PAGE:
That crazy flip fender works too. No matter what wheelie bar/fender saver ya use your still gonna eventually rip the fender behind the seat. From now on I'm cutting a nice straight cut across the back of the seat and zip tying (forming a hinge) the fender to it so it doesn't get that ugly ripped up look to it. I'm sure we can shoo glue a thick rubber band or spring to it to pull it back down after it flips up!
Next in the vid, I tied Vinnies feet up behind the crash bar mount with zip ties. (Used a green one so you can see it), right to the front of the rear number plate area. This does 3 things, it gets his feet out of harms way (no dragging toes off), it mounts Vinnie solidly to the body, and it stops him from wagging side to side going thru bumps and jumps, adding to the stability of the bike.
Next comes the cool, but expensive ($65) MaxAmps 4000mah (100c)custom battery pack. This pack is made from a "4000 mah saddle pack". This pack fits snuggly in the bottom of the stock battery box and as you can see when I layed the battery on the side of the bike NONE of the mass is above the motor. When we start racing these things, packs like these will be a must. Prolly by then we'll be in the nest generation of dirt bikes with the batteries mounted in the correct location to begin with, lol. I never was a fan of the vertical battery pack as you can tell from this rant, lol. Thank god and Chris N. for the Egyro!!

00161 VMX LOW CG BATTS + FLIP FENDER SAVER (1 min 31 sec)
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Old Dec 08, 2012, 02:10 AM
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Thanks Dave. While you may have a nice smooth surface to deal with, I, in some places have to deal with rocks this size under the surface . In other places its smooth, hard, slippery and dusty. These bikes can be set up and used on a wide range of surfaces and now with the e gyro the slow speed ability is great. Lets see some enduro stuff John lol.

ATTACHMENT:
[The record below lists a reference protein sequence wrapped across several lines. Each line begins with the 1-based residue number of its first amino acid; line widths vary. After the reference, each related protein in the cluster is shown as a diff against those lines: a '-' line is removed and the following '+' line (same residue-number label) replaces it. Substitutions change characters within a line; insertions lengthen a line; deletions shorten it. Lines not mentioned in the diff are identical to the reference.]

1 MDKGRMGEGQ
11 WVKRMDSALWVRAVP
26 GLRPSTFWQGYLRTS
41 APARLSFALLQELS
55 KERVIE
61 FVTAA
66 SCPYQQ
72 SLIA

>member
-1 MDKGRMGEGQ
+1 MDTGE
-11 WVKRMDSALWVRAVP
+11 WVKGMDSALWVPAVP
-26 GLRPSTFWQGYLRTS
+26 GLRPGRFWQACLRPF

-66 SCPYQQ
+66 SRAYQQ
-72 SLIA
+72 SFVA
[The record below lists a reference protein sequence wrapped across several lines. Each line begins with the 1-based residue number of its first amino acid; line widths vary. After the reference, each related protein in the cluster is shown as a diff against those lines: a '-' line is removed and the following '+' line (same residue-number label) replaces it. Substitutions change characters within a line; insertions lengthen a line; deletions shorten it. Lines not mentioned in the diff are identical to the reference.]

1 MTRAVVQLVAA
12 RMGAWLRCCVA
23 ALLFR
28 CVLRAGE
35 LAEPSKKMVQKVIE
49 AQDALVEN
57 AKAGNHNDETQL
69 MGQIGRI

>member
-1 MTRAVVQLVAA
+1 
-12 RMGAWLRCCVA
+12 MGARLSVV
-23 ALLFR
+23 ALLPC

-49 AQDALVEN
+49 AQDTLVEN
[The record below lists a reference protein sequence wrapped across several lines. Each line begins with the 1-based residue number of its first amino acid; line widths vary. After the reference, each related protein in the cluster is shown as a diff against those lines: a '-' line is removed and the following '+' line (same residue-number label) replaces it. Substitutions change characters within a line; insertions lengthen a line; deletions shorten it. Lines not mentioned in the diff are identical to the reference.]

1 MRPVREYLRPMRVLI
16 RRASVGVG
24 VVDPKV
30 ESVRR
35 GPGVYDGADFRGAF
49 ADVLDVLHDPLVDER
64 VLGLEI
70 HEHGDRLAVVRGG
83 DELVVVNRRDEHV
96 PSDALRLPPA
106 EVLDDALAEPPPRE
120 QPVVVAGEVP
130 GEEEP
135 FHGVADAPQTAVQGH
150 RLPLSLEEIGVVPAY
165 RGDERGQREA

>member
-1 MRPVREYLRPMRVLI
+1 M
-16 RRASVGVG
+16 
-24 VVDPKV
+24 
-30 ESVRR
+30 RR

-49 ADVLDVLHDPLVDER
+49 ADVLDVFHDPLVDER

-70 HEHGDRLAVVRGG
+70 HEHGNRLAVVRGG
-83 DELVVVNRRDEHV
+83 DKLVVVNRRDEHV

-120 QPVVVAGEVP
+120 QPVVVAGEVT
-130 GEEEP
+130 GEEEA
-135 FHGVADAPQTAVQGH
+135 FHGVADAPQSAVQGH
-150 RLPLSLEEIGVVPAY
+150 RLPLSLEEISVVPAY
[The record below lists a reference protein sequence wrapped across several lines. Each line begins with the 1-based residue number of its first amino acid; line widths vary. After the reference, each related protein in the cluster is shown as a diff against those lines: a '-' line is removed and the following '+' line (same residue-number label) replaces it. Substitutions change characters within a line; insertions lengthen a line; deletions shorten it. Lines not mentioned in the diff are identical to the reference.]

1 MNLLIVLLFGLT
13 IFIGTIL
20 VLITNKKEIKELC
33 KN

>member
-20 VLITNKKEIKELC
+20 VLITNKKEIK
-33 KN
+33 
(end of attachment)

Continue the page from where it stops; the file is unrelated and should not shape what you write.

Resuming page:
http://www.rcgroups.com/forums/newat...anageattach&p=
All these rocks have come out of this area of the track.
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Old Dec 08, 2012, 03:23 AM
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If you have a leaky fork seal and when you pull your front wheel the forks end up looking like this you have an obvious problem lol. The piston retaining screw has worked loose allowing the shaft to come out. New seals and cleaning, lots of locktite on the screw and in the thread hole and tighten the screw firmly.
Also a tip for those using the big bore shock, when servicing pull the diaphragm out to make sure its facing the correct way as it gets compressed during use. If you miss this it can make the shock not operate correctly and feel too stiff. You want it domed towards you as you look at the cap. EG CAP)
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Old Dec 08, 2012, 04:16 AM
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To eliminate slop from the front wheel/rim I first super glue the bearing housing in place on the opposite side of the disk and then on the disk side place a piece of plastic sheet and push the disk home. Use a sharp object to poke a hole in it for the axle and all slop gone.